- RESEARCH & AWARDS
- CATEGORY REVIEWS
As National School Breakfast Week occurs this month (March 4-8), undoubtedly many parents will contemplate how important breakfast is for their children and themselves. According to the USDA, the School Breakfast Program gives more than 12 million children a well-balanced, healthy meal to start to the day. But for Americans eating breakfast at home, retailers will find breakfast foods are a big business, one that private labels have a strong foothold in.
Overall, the breakfast foods category has experienced solid growth during the recession, with a 20 percent increase in dollar sales from 2007-11, going from $10 billion in 2007 to $12 billion in 2011, according to a new report from Mintel Group Ltd. titled “Breakfast Foods – US, September 2012.” Furthermore the market is forecast to continue to grow by nearly 26 percent from 2012-17 to reach a predicted $15.7 billion.
The report shows that private label holds a 19 percent share of breakfast foods sales in food, drug, and mass channels (excluding Walmart). Kellogg is the leading national brand at 13 percent share, with Kraft Foods (8 percent) and Smithfield Foods (6 percent) further behind.
Dollar sales in private label breakfast foods rose 4.3 percent from 2011, and the report had praise for the retailers in charge of brands.
“Retailers need to continue to maintain product quality while innovating to meet consumer needs,” it said, “focusing on healthful options, but not compromising on taste, while maintaining a competitive price.”
“Like most categories, the retailers have done a good job being able to match or even exceed national brand quality,” said Bill Stewart, VP Sales & Marketing, Organic Milling LLC, San Dimas, Calif. “In 2011 there were some significant price increases due to the commodity cost increases that everyone with grains in their products experienced. That created a good opportunity in private label as well.”
“Breakfast is the most important meal of the day.”
Shoppers have heard the adage time after time, and studies have touted that breakfast provides everything from increased concentration to a healthy metabolism. But what shoppers and their children are eating for breakfast is just as important.
More than one-third of U.S. adults (35.7 percent) and approximately 17 percent (or 12.5 million) of children and adolescents aged 2-19 years are obese, according to the Centers for Disease Control and Prevention (CDC).
Although consumers strive to eat healthier, many may not know how to approach the issue. To this end, Mintel’s report suggests manufacturers and retailers consider becoming more involved in educating consumers on how to make better food choices. The report suggests partnering with dieticians, improving nutritional profiles, and providing food offerings that are intrinsically healthy, such as quinoa, chia seeds, and flaxseeds, as well as “power fruits” such as acai and pomegranate.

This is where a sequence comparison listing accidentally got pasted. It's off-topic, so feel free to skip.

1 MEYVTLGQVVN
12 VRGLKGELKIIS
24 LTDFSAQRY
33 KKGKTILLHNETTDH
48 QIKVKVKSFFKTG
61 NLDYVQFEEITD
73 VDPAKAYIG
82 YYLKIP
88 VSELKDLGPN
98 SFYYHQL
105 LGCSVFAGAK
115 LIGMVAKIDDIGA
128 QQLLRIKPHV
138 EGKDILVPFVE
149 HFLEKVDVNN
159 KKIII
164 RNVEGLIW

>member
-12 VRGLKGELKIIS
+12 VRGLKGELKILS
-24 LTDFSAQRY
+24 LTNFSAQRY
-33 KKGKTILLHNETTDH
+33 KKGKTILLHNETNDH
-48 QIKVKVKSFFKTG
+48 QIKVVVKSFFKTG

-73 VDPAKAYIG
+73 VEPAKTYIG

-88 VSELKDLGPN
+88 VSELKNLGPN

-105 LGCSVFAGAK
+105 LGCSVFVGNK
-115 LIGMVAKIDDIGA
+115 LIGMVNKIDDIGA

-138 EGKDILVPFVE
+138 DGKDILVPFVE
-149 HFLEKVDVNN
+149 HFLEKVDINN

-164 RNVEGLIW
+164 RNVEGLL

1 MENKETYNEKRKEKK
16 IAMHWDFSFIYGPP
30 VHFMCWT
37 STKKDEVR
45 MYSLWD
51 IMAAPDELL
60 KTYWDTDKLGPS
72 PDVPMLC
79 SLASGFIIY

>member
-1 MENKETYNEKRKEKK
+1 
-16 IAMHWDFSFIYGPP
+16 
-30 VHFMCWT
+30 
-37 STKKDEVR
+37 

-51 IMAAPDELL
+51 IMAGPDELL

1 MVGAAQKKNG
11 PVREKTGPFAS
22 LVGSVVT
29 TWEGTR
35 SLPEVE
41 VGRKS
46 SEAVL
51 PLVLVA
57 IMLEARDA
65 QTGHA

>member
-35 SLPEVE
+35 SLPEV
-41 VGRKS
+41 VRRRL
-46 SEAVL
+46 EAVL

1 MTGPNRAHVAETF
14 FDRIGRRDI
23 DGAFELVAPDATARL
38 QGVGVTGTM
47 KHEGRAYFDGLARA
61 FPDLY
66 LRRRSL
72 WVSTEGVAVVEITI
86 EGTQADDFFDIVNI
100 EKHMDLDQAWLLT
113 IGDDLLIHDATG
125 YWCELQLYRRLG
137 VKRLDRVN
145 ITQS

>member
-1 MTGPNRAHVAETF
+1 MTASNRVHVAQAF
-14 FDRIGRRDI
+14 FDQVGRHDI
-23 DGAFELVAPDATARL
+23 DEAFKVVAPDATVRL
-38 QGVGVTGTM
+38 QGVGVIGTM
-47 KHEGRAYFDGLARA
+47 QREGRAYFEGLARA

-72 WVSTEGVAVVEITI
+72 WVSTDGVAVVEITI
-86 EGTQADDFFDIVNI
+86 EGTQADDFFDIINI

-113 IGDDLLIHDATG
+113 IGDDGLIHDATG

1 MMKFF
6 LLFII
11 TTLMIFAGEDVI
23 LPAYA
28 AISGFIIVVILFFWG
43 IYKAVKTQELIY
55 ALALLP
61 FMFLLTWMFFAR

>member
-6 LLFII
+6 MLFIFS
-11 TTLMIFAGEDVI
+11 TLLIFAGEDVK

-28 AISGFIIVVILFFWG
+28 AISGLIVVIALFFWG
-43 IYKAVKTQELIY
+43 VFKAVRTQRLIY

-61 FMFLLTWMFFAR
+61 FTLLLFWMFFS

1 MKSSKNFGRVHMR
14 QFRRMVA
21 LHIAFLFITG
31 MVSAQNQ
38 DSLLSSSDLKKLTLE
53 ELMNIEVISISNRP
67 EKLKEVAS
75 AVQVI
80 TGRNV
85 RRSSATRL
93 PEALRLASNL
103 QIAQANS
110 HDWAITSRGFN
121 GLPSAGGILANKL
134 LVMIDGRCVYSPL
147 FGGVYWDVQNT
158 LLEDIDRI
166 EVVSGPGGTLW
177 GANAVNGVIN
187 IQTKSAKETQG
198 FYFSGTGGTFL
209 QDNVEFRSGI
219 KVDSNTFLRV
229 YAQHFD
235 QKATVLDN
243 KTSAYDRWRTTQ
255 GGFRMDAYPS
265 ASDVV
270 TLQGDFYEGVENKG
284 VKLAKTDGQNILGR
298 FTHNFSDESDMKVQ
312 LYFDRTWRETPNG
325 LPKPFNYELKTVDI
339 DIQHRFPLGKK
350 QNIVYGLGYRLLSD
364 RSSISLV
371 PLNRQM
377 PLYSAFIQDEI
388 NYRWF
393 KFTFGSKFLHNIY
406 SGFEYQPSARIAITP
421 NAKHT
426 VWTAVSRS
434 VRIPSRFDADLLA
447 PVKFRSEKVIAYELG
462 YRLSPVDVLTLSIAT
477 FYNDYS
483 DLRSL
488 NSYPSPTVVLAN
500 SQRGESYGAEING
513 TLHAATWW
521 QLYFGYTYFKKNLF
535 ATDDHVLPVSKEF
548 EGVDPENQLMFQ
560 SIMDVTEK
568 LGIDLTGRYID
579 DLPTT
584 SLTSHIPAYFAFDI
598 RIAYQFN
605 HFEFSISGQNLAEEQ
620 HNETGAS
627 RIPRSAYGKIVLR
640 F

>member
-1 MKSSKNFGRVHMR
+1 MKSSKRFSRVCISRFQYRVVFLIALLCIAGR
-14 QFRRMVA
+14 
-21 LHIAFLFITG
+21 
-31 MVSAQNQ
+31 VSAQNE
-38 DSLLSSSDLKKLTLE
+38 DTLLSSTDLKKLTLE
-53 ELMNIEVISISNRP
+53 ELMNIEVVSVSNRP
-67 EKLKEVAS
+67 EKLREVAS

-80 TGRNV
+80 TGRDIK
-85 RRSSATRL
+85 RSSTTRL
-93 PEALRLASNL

According to Stewart, interest in protein and fiber delivery isn’t going away and is important for private label cereals. Whole Foods Market addresses this exact need with its 365 Everyday Value Protein & Fiber Crunch Cereal.
Whole grain also continues to be a very important characteristic, Stewart adds. Under the same line, WFM’s Ancient Grains Hot Cereal covers a wealth of whole grains with kamut, spelt, oats and quinoa. The line also includes Organic Multigrain Waffles, and Organic Whole Wheat Pancakes or Mini Pancakes.
As far as inclusions of ingredients, Stewart says “super fruits” and such seem to be on the granola side.
“Cereal can be a delivery system for other products like probiotics. That should gain some traction,” Stewart said.
WFM and Wegmans both offer frozen waffles with flaxseeds included, while WFM also offers 365 Everyday Value Organic Flax & Honey Twigs Cereal.
Stewart also says he is seeing more interest in indulgent products such as chocolate, with a healthy, better-for-you grain component.
Outside of cereals and waffles, some other organic breakfast options available to shoppers include WFM 365 Everyday Value Organic French Toaster Sticks and Trader Joe’s Organic Frosted Toaster Pastries.
“I think the consumer is going to continue to ask for [organic products]; as long as the price doesn’t increase I think it’s going to continue to grow,” said Stewart.
In January, WFM added Engine 2 Plant-Strong products, a new line of plant-based items, to its stores. Developed in collaboration with Rip Esselstyn, author and founder of “The Engine 2 Diet,” the products adhere to the diet’s guidelines, which means they are lower in fat, contain minimal to no added sugar, never contain animal products or added oils and aim for a one-to-one sodium-to-calories ratio per serving.
Breakfast items in the line thus far include Engine 2 Plant-Strong Rip’s Big Bowl Cereal in Banana Walnut, Original, and Triple Berry flavors.